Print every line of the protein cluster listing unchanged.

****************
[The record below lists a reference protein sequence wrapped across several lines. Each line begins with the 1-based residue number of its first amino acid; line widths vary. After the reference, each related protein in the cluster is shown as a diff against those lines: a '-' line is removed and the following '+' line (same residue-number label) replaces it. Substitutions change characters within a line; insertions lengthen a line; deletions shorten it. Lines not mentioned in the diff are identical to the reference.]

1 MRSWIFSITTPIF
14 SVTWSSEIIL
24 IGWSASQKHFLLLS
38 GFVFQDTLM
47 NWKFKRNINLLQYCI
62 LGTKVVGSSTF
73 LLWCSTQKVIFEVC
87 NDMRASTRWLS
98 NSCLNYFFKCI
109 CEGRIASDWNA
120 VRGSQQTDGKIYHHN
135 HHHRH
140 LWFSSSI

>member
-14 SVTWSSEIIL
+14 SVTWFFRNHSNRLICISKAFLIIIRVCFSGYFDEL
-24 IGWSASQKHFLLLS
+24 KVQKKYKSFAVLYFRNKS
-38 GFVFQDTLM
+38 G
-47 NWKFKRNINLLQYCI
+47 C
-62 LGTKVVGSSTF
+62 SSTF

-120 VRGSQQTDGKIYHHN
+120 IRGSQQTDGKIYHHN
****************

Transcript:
[The record below lists a reference protein sequence wrapped across several lines. Each line begins with the 1-based residue number of its first amino acid; line widths vary. After the reference, each related protein in the cluster is shown as a diff against those lines: a '-' line is removed and the following '+' line (same residue-number label) replaces it. Substitutions change characters within a line; insertions lengthen a line; deletions shorten it. Lines not mentioned in the diff are identical to the reference.]

1 MRSWIFSITTPIF
14 SVTWSSEIIL
24 IGWSASQKHFLLLS
38 GFVFQDTLM
47 NWKFKRNINLLQYCI
62 LGTKVVGSSTF
73 LLWCSTQKVIFEVC
87 NDMRASTRWLS
98 NSCLNYFFKCI
109 CEGRIASDWNA
120 VRGSQQTDGKIYHHN
135 HHHRH
140 LWFSSSI

>member
-14 SVTWSSEIIL
+14 SVTWFFRNHSNRLICISKAFLIIIRVCFSGYFDEL
-24 IGWSASQKHFLLLS
+24 KVQKKYKSFAVLYFRNKS
-38 GFVFQDTLM
+38 G
-47 NWKFKRNINLLQYCI
+47 C
-62 LGTKVVGSSTF
+62 SSTF

-120 VRGSQQTDGKIYHHN
+120 IRGSQQTDGKIYHHN